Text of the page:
When we started planning the trip, we said that we would drive down. With every 4-5 hour trip we took, we lamented on how things would go for a 19 hour drive, which is about what it would take.  Our plan was to do a considerable amount of driving at night, splitting time for the overnight hours.

Our driving options would likely be centered around renting a minivan or SUV to get down there.  I have a pickup truck and it would be ill suited to drive down with all of our stuff.  My wife does have an SUV but we are leasing, and putting the miles plus the wear and tear were just not something we wanted to do.

Renting a minivan or big enough SUV looked to be around $700-1000 for the time we were looking.  Additionally, we factored gas to cost at least another few hundred.

Transportation – Flying

We started looking at flying.  For our last two trips to Florida, we’ve flown Delta.  Their prices were ridiculous.  It would cost around $3,000 to fly down there.

Then we found Southwest Airlines.  We’ve never flown but have heard great things.  They’re cheaper.  You don’t pay for bags.  And, the prices were a lot more reasonable.  Still, flying down from Detroit would cost around $2,000.

My wife did some reading and someone suggested checking different airports.  We looked at the other airport in Michigan that they fly out of and the pricing was no different.  However, we started looking at airports in neighboring Ohio and the difference was staggering.

We ended up finding a deal where we fly in and out of Columbus (about a four hour drive) for a total cost (with all taxes and fees) of $1,220.  This is a non-stop flight there and a quick (1-hour) layover on the way back where we don’t even switch planes.  All at times that were ideal.

We decided to do this and sign up for a Southwest Airlines credit card that will give us 50,000 free points.  This, combined with our mileage, will likely earn 1-2 free flights the next time we want to fly down to Florida.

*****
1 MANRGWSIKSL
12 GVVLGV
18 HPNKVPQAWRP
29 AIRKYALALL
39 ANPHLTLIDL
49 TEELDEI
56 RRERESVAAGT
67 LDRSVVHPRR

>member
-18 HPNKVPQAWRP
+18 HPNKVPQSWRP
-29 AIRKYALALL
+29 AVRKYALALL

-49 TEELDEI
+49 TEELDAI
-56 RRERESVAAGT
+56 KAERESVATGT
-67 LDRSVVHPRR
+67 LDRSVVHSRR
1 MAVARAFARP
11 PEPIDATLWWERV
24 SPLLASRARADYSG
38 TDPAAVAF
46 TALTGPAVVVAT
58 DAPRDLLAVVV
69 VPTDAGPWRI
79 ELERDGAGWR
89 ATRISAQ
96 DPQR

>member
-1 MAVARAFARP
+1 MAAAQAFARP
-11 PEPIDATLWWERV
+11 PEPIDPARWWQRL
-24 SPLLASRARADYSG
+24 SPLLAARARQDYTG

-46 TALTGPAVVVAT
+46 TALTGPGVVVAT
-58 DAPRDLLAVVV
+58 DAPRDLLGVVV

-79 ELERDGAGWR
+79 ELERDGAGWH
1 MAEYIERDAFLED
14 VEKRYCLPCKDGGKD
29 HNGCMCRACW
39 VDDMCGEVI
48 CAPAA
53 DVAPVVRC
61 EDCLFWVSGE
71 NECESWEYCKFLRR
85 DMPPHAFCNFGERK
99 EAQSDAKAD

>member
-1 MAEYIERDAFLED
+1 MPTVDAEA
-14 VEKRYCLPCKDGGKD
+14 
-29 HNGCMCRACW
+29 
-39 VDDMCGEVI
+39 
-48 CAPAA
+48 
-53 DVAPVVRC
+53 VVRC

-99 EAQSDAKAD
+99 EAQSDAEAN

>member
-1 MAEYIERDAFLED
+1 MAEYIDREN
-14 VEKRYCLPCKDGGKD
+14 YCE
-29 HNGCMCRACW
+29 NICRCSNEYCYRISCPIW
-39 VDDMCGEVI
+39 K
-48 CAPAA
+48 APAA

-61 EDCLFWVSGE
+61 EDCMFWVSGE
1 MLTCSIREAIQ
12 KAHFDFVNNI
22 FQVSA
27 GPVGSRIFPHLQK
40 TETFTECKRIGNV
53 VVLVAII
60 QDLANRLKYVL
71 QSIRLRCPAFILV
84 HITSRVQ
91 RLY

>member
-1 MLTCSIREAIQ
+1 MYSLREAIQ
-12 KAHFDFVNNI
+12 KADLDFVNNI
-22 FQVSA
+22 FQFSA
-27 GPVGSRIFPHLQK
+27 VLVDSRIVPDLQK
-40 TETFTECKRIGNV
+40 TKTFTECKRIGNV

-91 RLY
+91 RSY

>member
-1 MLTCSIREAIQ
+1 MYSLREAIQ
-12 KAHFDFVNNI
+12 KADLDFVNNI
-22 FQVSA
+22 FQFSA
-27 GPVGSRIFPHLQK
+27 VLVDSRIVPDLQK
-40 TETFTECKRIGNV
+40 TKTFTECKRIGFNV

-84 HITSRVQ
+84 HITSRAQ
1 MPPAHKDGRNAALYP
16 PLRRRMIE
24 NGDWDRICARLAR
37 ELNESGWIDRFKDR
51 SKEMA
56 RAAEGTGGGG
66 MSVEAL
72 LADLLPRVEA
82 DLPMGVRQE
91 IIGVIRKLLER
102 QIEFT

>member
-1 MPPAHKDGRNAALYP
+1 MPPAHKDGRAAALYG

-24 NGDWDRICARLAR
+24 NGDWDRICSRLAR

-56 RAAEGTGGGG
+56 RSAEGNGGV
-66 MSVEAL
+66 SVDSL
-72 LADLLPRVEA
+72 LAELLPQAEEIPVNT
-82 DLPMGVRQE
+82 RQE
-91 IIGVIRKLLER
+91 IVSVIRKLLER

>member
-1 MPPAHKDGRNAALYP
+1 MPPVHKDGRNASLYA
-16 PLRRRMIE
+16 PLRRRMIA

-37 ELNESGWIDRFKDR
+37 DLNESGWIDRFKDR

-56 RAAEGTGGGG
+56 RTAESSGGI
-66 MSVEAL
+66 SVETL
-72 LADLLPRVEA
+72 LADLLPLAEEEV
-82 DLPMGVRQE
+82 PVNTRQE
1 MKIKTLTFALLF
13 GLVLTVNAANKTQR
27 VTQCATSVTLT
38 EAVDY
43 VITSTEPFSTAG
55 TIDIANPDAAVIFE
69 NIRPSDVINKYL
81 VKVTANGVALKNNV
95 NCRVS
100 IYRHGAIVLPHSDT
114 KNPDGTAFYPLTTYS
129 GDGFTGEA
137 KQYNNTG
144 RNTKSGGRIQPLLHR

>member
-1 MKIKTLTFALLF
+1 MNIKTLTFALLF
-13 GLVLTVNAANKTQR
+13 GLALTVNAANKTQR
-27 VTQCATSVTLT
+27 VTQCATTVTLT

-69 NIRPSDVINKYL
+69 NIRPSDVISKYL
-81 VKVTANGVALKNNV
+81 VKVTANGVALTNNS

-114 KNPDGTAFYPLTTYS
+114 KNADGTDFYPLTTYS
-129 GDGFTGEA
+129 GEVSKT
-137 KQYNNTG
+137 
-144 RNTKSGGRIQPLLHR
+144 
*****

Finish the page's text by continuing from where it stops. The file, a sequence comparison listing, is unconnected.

A Night At A Luxury Resort

The pricing on our flight had us flying down one day earlier.  If we would have flown down on the original day we’re staying, it would have cost around $300 more.  So what are we going to do for a day?

Stay at a brand new 4-star resort for a night.  The room we’re staying at would normally go for $475.  How much are we paying?  Not a penny.

Last spring we surprised my son with a one night trip to Great Wolf Lodge for his birthday.  It was just for him and he loved it, as this is about his favorite place in the world.  We stayed one night and we were having such a good time that we decided to rent a room at a nearby hotel so we could stay at the water park until the end of the day.  We booked online at a Howard Johnson a couple miles up the road.

When we got there, there were huge problems.  The manager was rude to us, rude to his employees (he made someone cry in front of us) and the place was filthy.  We ended up walking out.  I contacted Wyndham, the parent company, and explained what had happened.  They provided me a free night at any Wyndham location in the United States.  So, when we found that we could use the points on our early arrival at a 4-star high rise on Clearwater Beach, we jumped.

Other Costs

We won’t have a car while we’re down there, but that shouldn’t be a big deal.  We’ll take Uber rides from the airport to the hotel to the condo and back to the airport again.  We can probably use them to go out and make a grocery store run when we get to the condo.  Everything else we need is within walking distance.

We’ll have to pay for parking at the Columbus airport, which is around $7-10 per night.  This is a welcome surprised since Metro Airport (Detroit) is at least double that.

All in all, we are really looking forward to our vacation.  We love the beach. The kids do as well and we’re excited to show them the ocean, as well as build some more great family memories.  Since we’ve worked hard to find savings in multiple areas, we’re excited to have a great time on what looks to be an affordable budget.